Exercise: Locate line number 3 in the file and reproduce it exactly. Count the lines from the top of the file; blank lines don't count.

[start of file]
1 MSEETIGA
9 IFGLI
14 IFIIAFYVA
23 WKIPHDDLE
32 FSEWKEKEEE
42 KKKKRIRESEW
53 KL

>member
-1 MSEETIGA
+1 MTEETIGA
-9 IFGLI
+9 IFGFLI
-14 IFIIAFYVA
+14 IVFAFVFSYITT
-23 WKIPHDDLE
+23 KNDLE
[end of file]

14 IFIIAFYVA